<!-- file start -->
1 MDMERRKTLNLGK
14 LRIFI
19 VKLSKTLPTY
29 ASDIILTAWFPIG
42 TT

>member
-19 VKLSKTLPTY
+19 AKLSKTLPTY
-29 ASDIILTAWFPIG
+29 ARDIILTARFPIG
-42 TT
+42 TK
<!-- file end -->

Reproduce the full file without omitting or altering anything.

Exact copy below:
1 MDMERRKTLNLGK
14 LRIFI
19 VKLSKTLPTY
29 ASDIILTAWFPIG
42 TT

>member
-19 VKLSKTLPTY
+19 AKLSKTLPTY
-29 ASDIILTAWFPIG
+29 ARDIILTARFPIG
-42 TT
+42 TK